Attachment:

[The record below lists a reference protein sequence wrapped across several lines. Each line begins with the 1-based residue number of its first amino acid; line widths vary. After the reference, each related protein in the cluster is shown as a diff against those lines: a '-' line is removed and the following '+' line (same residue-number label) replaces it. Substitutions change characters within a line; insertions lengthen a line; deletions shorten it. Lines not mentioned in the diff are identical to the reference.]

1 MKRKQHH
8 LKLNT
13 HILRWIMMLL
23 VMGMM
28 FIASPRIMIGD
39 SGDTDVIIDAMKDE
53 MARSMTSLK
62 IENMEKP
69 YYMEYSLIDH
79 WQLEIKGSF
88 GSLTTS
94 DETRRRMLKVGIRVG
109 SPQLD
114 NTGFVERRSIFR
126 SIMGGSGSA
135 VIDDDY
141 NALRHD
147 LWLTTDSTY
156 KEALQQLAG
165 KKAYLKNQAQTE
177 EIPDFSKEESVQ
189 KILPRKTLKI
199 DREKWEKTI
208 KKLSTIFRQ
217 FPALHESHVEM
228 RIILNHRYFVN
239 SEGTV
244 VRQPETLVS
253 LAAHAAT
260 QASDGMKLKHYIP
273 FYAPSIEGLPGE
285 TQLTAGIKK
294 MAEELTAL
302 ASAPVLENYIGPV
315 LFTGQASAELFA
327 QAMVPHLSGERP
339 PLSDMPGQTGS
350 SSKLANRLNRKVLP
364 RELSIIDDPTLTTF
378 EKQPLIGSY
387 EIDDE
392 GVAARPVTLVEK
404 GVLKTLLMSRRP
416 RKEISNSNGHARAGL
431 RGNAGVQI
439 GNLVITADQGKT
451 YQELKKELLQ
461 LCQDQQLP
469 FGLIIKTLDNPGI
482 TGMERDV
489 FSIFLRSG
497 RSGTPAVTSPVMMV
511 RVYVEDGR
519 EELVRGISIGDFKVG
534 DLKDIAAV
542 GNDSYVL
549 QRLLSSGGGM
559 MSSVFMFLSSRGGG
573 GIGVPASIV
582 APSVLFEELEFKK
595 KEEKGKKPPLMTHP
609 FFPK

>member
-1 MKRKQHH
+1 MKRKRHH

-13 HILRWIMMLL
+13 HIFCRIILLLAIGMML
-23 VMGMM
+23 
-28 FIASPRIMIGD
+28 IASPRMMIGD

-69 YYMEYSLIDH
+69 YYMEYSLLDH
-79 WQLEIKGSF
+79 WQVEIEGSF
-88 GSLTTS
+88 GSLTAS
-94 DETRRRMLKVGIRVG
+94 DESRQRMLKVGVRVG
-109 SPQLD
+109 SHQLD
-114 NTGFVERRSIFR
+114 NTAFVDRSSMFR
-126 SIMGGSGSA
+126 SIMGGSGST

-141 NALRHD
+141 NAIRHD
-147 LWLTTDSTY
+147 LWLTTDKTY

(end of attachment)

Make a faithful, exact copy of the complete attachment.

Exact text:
[The record below lists a reference protein sequence wrapped across several lines. Each line begins with the 1-based residue number of its first amino acid; line widths vary. After the reference, each related protein in the cluster is shown as a diff against those lines: a '-' line is removed and the following '+' line (same residue-number label) replaces it. Substitutions change characters within a line; insertions lengthen a line; deletions shorten it. Lines not mentioned in the diff are identical to the reference.]

1 MKRKQHH
8 LKLNT
13 HILRWIMMLL
23 VMGMM
28 FIASPRIMIGD
39 SGDTDVIIDAMKDE
53 MARSMTSLK
62 IENMEKP
69 YYMEYSLIDH
79 WQLEIKGSF
88 GSLTTS
94 DETRRRMLKVGIRVG
109 SPQLD
114 NTGFVERRSIFR
126 SIMGGSGSA
135 VIDDDY
141 NALRHD
147 LWLTTDSTY
156 KEALQQLAG
165 KKAYLKNQAQTE
177 EIPDFSKEESVQ
189 KILPRKTLKI
199 DREKWEKTI
208 KKLSTIFRQ
217 FPALHESHVEM
228 RIILNHRYFVN
239 SEGTV
244 VRQPETLVS
253 LAAHAAT
260 QASDGMKLKHYIP
273 FYAPSIEGLPGE
285 TQLTAGIKK
294 MAEELTAL
302 ASAPVLENYIGPV
315 LFTGQASAELFA
327 QAMVPHLSGERP
339 PLSDMPGQTGS
350 SSKLANRLNRKVLP
364 RELSIIDDPTLTTF
378 EKQPLIGSY
387 EIDDE
392 GVAARPVTLVEK
404 GVLKTLLMSRRP
416 RKEISNSNGHARAGL
431 RGNAGVQI
439 GNLVITADQGKT
451 YQELKKELLQ
461 LCQDQQLP
469 FGLIIKTLDNPGI
482 TGMERDV
489 FSIFLRSG
497 RSGTPAVTSPVMMV
511 RVYVEDGR
519 EELVRGISIGDFKVG
534 DLKDIAAV
542 GNDSYVL
549 QRLLSSGGGM
559 MSSVFMFLSSRGGG
573 GIGVPASIV
582 APSVLFEELEFKK
595 KEEKGKKPPLMTHP
609 FFPK

>member
-1 MKRKQHH
+1 MKRKRHH

-13 HILRWIMMLL
+13 HIFCRIILLLAIGMML
-23 VMGMM
+23 
-28 FIASPRIMIGD
+28 IASPRMMIGD

-69 YYMEYSLIDH
+69 YYMEYSLLDH
-79 WQLEIKGSF
+79 WQVEIEGSF
-88 GSLTTS
+88 GSLTAS
-94 DETRRRMLKVGIRVG
+94 DESRQRMLKVGVRVG
-109 SPQLD
+109 SHQLD
-114 NTGFVERRSIFR
+114 NTAFVDRSSMFR
-126 SIMGGSGSA
+126 SIMGGSGST

-141 NALRHD
+141 NAIRHD
-147 LWLTTDSTY
+147 LWLTTDKTY